9:30 p.m. We went to go check out some music we ordinarily wouldn't listen, We checked out the DJ, dance party known as Girl Talk in the Gobi tent, it was cool to watch people having so much fun, dancing to their thing, but then the giant screen lit up with the words, “that's all I need to know about that” and it pretty much was how I felt, so we moved on to the dome to check out some live rapping, a battle between these two dudes. A couple of girls ran up on stage, looking pretty ecstatic, it may have been drugs, or it may have been that these guys were sort of their Arcade Fire.

10:00 p.m. Sparklehorse. We found a passive civil war inside the Mojave tent, half the crowd was sitting, the other standing as close as they could to the stage. Once we got inside we realized why, you could hear the Chili Peppers in the quiet spaces of songs. And depending where you were, the Peppers might be all you heard, we heard them from the other side of the festival. It was so hard for us to focus on the Ariel Pink like band, with all that Red Hot invading our sound space,h we threw in the towel and went to see them on the main stage.

10:15 p.m. We sat on the edge of the crowd, watching Anthony Keidis in a Dr. Spock hair-do do his thing, we caught Under The Bridge, and a pretty good cover of Donna Summer's I Feel Love. But if you've seen one Peppers show you've seen 'em all. All of a sudden a strong wind started picking up. You could see large dust clouds blowing.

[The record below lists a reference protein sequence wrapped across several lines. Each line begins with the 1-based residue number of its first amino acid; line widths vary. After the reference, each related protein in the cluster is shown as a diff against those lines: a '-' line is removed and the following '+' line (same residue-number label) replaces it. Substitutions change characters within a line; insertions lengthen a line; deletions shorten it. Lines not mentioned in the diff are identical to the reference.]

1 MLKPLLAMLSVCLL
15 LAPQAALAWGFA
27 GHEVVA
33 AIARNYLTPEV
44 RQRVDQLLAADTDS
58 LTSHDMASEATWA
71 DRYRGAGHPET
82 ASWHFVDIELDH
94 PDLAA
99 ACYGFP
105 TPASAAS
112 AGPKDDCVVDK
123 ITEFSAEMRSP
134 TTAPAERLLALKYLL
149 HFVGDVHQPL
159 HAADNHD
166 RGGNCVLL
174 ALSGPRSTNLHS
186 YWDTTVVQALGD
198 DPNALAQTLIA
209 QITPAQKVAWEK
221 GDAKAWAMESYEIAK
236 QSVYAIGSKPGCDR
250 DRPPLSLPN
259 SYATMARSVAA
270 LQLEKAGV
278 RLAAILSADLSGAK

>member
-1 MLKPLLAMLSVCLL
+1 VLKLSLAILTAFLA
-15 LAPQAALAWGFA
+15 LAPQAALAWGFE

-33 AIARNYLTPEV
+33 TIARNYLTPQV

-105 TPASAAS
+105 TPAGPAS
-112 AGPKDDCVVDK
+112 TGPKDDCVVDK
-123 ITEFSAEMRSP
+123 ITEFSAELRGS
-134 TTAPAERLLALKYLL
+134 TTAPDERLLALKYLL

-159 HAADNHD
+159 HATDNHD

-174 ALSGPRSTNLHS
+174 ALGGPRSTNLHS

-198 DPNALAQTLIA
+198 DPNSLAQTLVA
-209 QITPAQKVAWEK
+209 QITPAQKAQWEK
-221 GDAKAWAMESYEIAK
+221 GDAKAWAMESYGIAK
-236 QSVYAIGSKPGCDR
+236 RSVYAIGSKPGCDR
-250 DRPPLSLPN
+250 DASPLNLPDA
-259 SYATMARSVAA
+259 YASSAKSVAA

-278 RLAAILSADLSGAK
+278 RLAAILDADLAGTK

11 p.m. Not really all that anxious to sit in the car again, we walked around, sat and watched the tesla coil, which I was surprised to hear, gets lots of applause. All of a sudden we heard this booming voice, and we followed it. It was Tiesto,I don't know anything about this guy, cause I'm not big on the Dj thing, but he was like a maestro, a conductor, leading a symphony of artists, cutting between Bjork and Moby. The crowd was huge, I had no idea so many people came out here for this sort of thing. We wound up dancing and I gained a whole new appreciation of this kind of music, it's sort of our modern day symphony.

12:30 a.m. We find the Jeep relatively easily, though I feel like I'm choking on the all the dust.

2:00 a.m. I fall asleep on the couch to Adult Swim, deciding to transcribe my notes, tomorrow.

Advertising disclosure: We may receive compensation for some of the links in our stories. Thank you for supporting LA Weekly and our advertisers.